A new move in Congress to stop annoying robocalls to your cell phone

(WASHINGTON) — Bipartisanship in Congress is rare these days, but on Wednesday lawmakers of every stripe agreed: Something must be done to stop the scourge of illegal and unwanted robocalls to cell phones.

The Senate Commerce Committee approved a new measure, called the TRACED Act, to crack down on scammers who prey on unwitting cell phone users, many masking the origin of their telephone numbers to increase the likelihood of unsolicited calls being accepted — a practice known as “spoofing.”

“Half of all calls to cell phones this year will be robocalls,” said Sen. John Thune, R-S.D., the lead sponsor of the Telephone Robocall Abuse Criminal Enforcement and Deterrence Act. Thune said he, too, had received his fair share of the pesky calls.

“This legislation can’t get signed into law soon enough,” Thune said.

One industry estimate by the firm Hiya, as first reported by the Washington Post, says these types of unwanted communication accounted for nearly a third of the 26.3 billion robocalls made to Americans in 2018.

“Our goal is to provide authentication so that consumers know who’s calling them,” said Sen. Edward Markey, D-Mass, who authored the bill with Thune. Markey said the measure would slap offenders with “much tougher penalties which the federal government can impose upon these fraudsters, upon these scammers, upon these tricksters who have insinuated themselves into the lives of every single American.”

The Federal Trade Commission’s “National Do Not Call Registry” has proved ineffective in the face of a rising problem as millions of consumers can attest. Technology has improved to such a degree, lawmakers said, particularly with regard to reaching cell phones, that senators said it’s time for the laws to catch up.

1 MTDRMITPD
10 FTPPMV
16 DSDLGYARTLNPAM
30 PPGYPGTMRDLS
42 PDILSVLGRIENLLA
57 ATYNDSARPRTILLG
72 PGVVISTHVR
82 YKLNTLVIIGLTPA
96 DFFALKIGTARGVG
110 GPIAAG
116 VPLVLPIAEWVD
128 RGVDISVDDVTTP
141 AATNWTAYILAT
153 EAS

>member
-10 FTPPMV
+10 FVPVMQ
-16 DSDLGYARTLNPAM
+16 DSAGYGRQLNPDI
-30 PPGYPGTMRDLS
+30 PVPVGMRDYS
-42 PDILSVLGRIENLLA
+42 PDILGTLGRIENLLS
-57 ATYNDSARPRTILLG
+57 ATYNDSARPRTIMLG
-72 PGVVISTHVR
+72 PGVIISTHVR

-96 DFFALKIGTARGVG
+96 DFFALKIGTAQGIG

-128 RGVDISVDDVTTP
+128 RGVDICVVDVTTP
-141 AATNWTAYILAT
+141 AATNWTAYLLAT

“Since we’re seeing such an escalation of the use of technology to disturb people’s homes, we need an escalation in technology in order to give people protections in their homes and also on their iPhones,” Markey said, holding out his own phone. “iPhones have now become a place where no longer is privacy protected.”

The legislation, similar to a bill introduced in the House last week by Rep. Frank Pallone, D-N.J., would mandate that major phone carriers, such as AT&T and Verizon, employ technology within roughly 18 months of final passage that would tell consumers the origin of an incoming call and whether that number has been verified. The Pallone bill has an added advantage to consumers: It requires that this service be provided for free.

“We are going to say to the telephone and cable companies that there must be an authentication technology that detects where these calls come from so it’s very clear that they don’t come from the United States of America … and you don’t have to answer that call because you will know where they come from,” Markey said.

In a letter to the committee from all 50 state attorneys general announcing support of the new legislative push, the group warns, “The hardware and software required to make robocalls is easy to obtain, is relatively inexpensive, enables ‘mass-dialing of thousands of calls for pennies,’ and allows telemarketers to fake or ‘spoof’ Caller ID information.”

“Although several providers and third parties offer call blocking and caller identification verification products, virtually anyone can send millions of illegal robocalls and frustrate law enforcement with just a computer, inexpensive software (i.e., auto-dialer and spoofing programs), and an internet connection,” the letter continued.

The FCC Chairman Ajit Pai last year called on phone carriers to act to implement authentication technology, but he did not mandate it.

Lawmakers are now coming together to make these major changes to the system mandatory.

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